I went to a talk given by Ray Kurzweil today. This is a man who helped shape the way I think, because I read one of his books at age 15 or so, and it was startling. As soon as he started talking today I knew I had seem him before… it must have been a similar talk at MIT last year, or maybe a recording I watched online. The funny thing about him is that he talks about these crazy things that will happen in the future, in a totally droning voice like he’s so bored with all these obvious predictions. Also, you can’t argue with the guy. His numerical evidence is just way too strong. You have no grounds whatsoever to disagree. The only way you can beg to differ is by going outside the game — finding what he’s not talking about.
There are a couple of his points that I wanted to touch on here. An audience member said that a century ago people predicted that they would have more leisure time in the future; why isn’t that the case? And Ray basically pointed out that it is the case — most people work a lot because they want to, not because they have to in order to survive. Their jobs are a big part of who they are, what gives them gratitude. So, in many senses, that’s leisure. It struck me as slightly profound. Not working is boring. And if no one depends on you, what is the meaning of your life?
Another interesting aspect of Kurzweil is that he talks about all these exponential trends as if they are completely inevitable. Computer power doubling every year, gene sequencing doubling every year, brain imaging resolution doubling every year. And I agree with him 100% — when you look at those numbers, it does seem inevitable. But you also can’t forget that it only happens because real people do it!
He talked a fair bit about renewable energy. Apparently the amount of electricity in the world coming from solar power has been doubling every 2-3 years. Right now it accounts for around 1% of our electricity. If you follow the exponential trend, this means that in 15-20 years, just about all our energy will come from solar. I think this prediction has an excellent chance of coming true. But it’s interesting to compare Kurzweil with Ted Nordhaus and Michael Shellenberger, who argue a very similar thing in their recent book: climate change will be solved by massive investment in technology. The difference is that N&S are closer to the ground, advocating more research funds towards renewable energy technology. To Kurzweil, it will just happen because people like N&S and all the scientists will do their thing and make it so. It’s kind of amazing how he’s lifted himself out of the big complex mess of actually doing it. But if everything is preordained, what’s the meaning of life?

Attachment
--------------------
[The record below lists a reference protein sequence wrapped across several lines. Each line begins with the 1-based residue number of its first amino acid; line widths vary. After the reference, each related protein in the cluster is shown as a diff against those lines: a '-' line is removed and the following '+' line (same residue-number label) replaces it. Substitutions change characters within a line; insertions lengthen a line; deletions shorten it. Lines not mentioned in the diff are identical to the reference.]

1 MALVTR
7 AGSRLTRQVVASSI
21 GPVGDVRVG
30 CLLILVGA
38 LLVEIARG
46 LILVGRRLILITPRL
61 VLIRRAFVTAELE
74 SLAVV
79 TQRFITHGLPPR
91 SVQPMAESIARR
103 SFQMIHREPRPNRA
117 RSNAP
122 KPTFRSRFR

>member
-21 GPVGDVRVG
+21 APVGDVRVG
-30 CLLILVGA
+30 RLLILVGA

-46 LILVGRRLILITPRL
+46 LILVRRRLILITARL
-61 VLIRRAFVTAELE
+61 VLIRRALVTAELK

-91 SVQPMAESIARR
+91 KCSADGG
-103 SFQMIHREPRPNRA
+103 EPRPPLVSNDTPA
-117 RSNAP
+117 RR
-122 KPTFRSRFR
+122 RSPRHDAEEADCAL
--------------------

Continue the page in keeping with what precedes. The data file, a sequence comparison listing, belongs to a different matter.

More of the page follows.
If I’m coming off as giving Kurzweil a hard time, I don’t mean to. Not only is he brilliant, he is in fact working hard with many companies on new research and advocating for research funding from his positions on government panels. I should mention that he became famous partly because he invented the first realistic music synthesizer, the first flatbed scanner, and the first robust optical character recognition system… among others. (And he wrote some damn good books — because, as he says, he can’t work on systems that are 15 years away, so he can only write about them.)
Based on current exponential-growth information technology trends and the estimated computational capacity of the human brain, Ray estimates that a computer will pass the Turing test (be able to simulate a human) around the year 2029. Many people argue that such a thing could never happen, but I see no good reason why not. I will be 45 in 2029. Who knows what the world will be like when extra human intelligence is cheap. Ray was quick to point out that we will use these technologies to extend ourselves — as we have with all past technologies — not to build artificial intelligence robots that take over the world — as is popular in sci-fi.
One last thing. It occurred to me that regardless of all the technological progress that has taken place, all the “social networking” that goes on online, I still just really want to cuddle with real humans. As the world becomes more connected and more overwhelming, we need to figure out how to make sure people feel loved and involved in their real world communities, and interact with real physical people. Yes, maybe in 50 years we will have realistic physical virtual reality, but that is too far away to worry about (I will be 74). I wonder what I could do in the meantime to help create more loving, physical, local communities.
There was a couple sitting next to me, about my age, and they were bored and “passing notes” by typing them on a cell phone and passing it back and forth. It seemed vaguely ironic… here was Ray Kurzweil, telling us that 10 years ago only a few people even owned cell phones. It had never even occurred to me to pass notes on a cell phone. It makes me wonder if I will read this 10 years from now and think, typing on cell phones, how old-fashioned…